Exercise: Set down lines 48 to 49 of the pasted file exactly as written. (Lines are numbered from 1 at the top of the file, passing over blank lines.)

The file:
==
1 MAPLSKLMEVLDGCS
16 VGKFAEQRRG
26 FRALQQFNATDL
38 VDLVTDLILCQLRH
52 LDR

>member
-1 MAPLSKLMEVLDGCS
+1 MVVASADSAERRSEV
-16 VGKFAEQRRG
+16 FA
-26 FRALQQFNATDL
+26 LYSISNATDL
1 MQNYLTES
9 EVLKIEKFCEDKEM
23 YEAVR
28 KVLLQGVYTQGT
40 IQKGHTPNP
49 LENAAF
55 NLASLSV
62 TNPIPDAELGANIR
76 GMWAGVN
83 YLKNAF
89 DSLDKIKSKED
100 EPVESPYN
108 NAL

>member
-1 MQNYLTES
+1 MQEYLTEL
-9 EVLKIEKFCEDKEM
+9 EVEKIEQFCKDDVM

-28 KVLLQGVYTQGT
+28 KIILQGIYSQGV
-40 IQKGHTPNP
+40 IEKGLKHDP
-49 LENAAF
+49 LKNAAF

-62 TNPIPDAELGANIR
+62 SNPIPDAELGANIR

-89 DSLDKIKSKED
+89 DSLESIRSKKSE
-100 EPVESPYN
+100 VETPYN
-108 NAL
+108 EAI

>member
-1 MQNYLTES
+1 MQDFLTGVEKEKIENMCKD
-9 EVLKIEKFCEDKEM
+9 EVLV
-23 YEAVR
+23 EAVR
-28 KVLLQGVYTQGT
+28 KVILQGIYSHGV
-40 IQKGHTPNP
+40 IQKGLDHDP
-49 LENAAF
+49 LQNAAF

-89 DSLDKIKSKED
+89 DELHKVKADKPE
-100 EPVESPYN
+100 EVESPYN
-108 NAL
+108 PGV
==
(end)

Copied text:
-9 EVLKIEKFCEDKEM
+9 EVLV